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JAMA Patient Page |

MRSA Infections FREE

John L. Zeller, MD, PhD, Writer; Robert M. Golub, MD, Editor
JAMA. 2011;306(16):1818. doi:10.1001/jama.306.16.1818.
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Staphylococcus aureus (S aureus) is a type of bacterium. Like other kinds of bacteria, S aureus frequently lives on the skin and in the nose without causing health problems. Staphylococcus aureus becomes a problem when it is a source of infection in the skin, lungs, or blood. These bacteria can be spread from one person to another through casual contact or through sharing contaminated objects. Methicillin-resistantStaphylococcus aureus (MRSA) bacteria are resistant to commonly used antibiotics, the medicines used to treat bacterial infections. Because of this, MRSA infections are more difficult to treat than ordinary S aureus infections. MRSA that is acquired in a hospital is called hospital-associated MRSA (HA-MRSA). MRSA infections are now becoming more common in healthy, nonhospitalized persons. These infections can occur among young people with cuts or wounds who have close contact with each other, such as members of sports teams. This type of MRSA is called community-acquired MRSA (CA-MRSA). This Patient Page is based on one originally published in the October 17, 2007, issue of JAMA.


Leading causes of antibiotic resistance include

  • Bacterial mutation—bacteria that survive treatment with one antibiotic may develop resistance to the effects of that drug and similar medicines.

  • Unnecessary antibiotic use—for decades, antibiotics have been prescribed for colds, flu, and other viral infections that do not require or respond to antibiotics.

  • Antibiotics in food—antibiotics are commonly given to cattle, pigs, and chickens.


Risk factors for HA-MRSA include

  • Current or recent hospitalization

  • Residence in a long-term care facility

  • Invasive procedures such as urinary catheters, intra-arterial lines, or central venous lines

  • Recent or long-term antibiotic use

  • Family members or close contacts who are health care workers

  • Chronic renal dialysis

Risk factors for CA-MRSA include

  • Participation in contact sports

  • Sharing towels or athletic equipment

  • Having a weakened immune system, such as in persons with HIV/AIDS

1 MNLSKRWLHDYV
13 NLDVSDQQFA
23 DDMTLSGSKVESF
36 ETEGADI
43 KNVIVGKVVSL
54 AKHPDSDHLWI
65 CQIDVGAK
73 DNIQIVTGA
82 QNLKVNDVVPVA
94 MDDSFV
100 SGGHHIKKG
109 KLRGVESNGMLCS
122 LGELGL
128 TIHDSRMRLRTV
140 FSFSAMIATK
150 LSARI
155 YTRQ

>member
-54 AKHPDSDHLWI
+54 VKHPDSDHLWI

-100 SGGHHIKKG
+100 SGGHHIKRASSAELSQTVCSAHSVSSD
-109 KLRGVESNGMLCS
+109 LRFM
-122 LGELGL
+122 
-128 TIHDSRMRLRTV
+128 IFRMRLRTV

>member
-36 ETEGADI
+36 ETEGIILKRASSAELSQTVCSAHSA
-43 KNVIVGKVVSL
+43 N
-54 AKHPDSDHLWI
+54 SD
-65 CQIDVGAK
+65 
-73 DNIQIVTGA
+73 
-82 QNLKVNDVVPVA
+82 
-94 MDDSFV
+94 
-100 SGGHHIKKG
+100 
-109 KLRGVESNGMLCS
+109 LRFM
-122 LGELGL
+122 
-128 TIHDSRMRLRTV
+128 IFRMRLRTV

• Living in crowded or unsanitary conditions, such as prisons


Both HA-MRSA and CA-MRSA still respond to certain medications. Doctors usually treat suspected and confirmed infections with vancomycin, but resistance to vancomycin can also occur. Few other drugs are available. Current research is directed toward development of new antibiotics.

To prevent the spread of MRSA:

  • Ask hospital staff to wash their hands before touching you.

  • Wash your own hands frequently and avoid sharing personal items like razors or towels.

  • Follow hospitals' isolation procedures for gowns, gloves, and masks.

  • Wipe down shared equipment at gyms before and after using them.

  • Athletes should participate in sports only if any open wounds can be kept covered during participation.



To find this and previous JAMA Patient Pages, go to the Patient Page Index on JAMA's Web site at www.jama.com. Many are available in English and Spanish.

Sources: Centers for Disease Control and Prevention, Mayo Clinic


The JAMA Patient Page is a public service of JAMA. The information and recommendations appearing on this page are appropriate in most instances, but they are not a substitute for medical diagnosis. For specific information concerning your personal medical condition, JAMA suggests that you consult your physician. This page may be photocopied noncommercially by physicians and other health care professionals to share with patients. To purchase bulk reprints, call 312/464-0776.




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